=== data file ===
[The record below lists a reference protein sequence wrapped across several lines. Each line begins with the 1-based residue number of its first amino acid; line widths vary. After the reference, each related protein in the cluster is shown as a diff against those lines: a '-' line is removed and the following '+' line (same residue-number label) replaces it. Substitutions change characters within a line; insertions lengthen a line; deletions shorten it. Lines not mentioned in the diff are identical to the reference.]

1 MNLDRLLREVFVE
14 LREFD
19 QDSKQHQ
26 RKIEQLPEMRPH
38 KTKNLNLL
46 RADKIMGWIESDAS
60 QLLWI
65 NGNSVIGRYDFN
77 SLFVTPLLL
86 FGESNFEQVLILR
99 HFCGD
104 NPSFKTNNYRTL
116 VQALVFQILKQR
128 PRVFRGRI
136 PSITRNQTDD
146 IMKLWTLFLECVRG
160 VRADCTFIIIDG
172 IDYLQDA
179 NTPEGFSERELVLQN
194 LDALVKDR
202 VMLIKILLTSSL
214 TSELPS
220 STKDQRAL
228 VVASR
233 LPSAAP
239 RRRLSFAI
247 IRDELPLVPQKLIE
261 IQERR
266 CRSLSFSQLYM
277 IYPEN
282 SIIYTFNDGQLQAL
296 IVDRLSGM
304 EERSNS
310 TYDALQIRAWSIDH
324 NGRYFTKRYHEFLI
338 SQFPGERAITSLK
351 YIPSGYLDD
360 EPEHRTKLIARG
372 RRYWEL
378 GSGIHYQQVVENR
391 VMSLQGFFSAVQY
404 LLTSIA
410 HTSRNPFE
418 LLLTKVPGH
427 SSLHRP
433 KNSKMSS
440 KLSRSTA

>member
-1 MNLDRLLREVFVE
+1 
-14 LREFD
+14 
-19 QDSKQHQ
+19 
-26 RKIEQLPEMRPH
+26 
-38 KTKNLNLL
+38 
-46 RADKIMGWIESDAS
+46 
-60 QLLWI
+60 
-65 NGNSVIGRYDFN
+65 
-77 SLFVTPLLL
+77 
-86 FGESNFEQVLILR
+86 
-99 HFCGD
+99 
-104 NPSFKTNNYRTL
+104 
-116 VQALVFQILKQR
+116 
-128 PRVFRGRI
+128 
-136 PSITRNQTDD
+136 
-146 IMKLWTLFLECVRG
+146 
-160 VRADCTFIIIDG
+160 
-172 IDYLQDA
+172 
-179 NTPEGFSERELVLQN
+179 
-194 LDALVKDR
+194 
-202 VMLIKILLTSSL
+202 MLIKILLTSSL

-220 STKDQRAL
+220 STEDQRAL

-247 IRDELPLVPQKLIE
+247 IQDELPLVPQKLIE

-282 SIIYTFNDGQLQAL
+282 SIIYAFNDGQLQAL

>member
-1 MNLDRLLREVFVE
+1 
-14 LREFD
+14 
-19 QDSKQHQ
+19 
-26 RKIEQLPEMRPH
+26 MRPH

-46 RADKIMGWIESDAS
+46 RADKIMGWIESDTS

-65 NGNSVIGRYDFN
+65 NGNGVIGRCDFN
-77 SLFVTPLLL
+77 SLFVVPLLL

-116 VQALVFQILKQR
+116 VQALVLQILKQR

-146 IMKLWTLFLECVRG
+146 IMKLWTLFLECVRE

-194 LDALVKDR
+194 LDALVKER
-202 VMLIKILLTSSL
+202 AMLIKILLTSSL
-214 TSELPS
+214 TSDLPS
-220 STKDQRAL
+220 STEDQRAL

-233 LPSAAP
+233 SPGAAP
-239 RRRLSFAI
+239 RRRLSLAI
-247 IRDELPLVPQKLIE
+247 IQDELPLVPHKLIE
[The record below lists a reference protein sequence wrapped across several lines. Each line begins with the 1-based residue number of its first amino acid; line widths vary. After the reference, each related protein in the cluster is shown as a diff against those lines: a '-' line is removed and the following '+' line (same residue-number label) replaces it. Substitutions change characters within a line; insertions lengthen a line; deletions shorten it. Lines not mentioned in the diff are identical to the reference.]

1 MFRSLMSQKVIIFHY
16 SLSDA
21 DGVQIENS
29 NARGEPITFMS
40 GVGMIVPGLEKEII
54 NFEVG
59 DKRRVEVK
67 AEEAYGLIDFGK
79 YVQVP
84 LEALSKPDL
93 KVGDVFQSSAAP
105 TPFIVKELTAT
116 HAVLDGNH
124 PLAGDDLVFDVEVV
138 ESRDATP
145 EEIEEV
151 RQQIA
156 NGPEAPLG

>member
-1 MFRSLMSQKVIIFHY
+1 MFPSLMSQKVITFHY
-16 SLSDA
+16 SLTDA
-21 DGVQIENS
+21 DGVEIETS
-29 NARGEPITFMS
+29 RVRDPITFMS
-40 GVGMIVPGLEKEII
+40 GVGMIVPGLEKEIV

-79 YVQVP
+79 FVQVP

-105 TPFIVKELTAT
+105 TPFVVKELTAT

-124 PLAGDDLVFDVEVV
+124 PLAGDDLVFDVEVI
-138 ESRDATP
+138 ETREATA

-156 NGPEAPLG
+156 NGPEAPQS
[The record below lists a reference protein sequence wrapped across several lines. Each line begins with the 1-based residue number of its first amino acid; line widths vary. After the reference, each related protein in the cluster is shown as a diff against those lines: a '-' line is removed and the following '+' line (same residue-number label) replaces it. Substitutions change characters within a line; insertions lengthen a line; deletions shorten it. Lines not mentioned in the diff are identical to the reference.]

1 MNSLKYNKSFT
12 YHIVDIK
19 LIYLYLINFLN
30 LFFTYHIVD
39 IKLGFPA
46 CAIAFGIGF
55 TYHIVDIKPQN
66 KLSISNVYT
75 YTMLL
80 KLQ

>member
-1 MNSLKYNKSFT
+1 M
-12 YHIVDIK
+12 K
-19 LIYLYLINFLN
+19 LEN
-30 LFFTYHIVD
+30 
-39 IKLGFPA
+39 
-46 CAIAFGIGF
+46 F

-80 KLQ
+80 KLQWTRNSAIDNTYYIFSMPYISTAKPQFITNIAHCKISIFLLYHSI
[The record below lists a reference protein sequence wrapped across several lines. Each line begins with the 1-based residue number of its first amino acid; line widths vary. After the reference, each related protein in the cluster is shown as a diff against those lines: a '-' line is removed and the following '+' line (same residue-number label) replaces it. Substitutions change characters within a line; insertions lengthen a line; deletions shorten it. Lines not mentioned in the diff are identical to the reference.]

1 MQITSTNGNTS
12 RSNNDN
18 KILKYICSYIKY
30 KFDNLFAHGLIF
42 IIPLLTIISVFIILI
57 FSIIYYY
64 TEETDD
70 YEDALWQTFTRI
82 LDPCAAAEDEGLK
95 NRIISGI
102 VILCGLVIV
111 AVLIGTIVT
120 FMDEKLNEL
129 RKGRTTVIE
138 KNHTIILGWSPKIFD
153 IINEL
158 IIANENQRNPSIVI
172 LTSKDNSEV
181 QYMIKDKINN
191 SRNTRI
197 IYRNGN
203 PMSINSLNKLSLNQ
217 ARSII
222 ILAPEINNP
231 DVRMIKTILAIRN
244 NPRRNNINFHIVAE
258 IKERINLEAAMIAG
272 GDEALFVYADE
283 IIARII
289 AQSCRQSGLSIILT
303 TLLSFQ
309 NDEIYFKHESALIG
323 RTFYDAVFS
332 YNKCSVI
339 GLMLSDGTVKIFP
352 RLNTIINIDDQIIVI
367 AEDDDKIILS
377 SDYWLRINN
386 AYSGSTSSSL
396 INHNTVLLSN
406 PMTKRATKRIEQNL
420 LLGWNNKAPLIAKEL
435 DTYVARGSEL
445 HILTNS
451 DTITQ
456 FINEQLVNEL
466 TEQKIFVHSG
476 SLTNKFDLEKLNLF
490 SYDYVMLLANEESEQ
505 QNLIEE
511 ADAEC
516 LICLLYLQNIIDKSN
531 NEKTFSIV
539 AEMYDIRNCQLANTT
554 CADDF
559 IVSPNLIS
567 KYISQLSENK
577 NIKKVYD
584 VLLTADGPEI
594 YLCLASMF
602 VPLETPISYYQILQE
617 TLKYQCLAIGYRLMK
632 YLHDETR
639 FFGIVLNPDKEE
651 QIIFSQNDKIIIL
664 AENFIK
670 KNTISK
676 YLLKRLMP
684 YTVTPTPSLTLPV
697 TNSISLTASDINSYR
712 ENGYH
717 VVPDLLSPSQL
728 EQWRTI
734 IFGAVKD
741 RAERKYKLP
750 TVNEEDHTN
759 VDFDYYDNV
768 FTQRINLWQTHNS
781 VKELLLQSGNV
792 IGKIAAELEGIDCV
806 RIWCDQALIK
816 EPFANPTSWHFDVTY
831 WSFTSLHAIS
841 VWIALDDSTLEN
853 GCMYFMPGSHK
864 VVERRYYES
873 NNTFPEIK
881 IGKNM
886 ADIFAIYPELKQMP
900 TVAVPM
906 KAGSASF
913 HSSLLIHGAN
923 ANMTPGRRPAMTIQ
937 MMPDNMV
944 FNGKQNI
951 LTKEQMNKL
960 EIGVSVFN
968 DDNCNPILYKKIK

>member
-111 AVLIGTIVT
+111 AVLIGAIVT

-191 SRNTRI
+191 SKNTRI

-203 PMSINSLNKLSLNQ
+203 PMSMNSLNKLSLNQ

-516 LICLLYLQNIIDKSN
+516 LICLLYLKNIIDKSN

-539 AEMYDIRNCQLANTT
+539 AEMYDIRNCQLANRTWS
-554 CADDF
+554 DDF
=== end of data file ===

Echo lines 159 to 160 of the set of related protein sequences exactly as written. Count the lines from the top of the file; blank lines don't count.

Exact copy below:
-40 GVGMIVPGLEKEII
+40 GVGMIVPGLEKEIV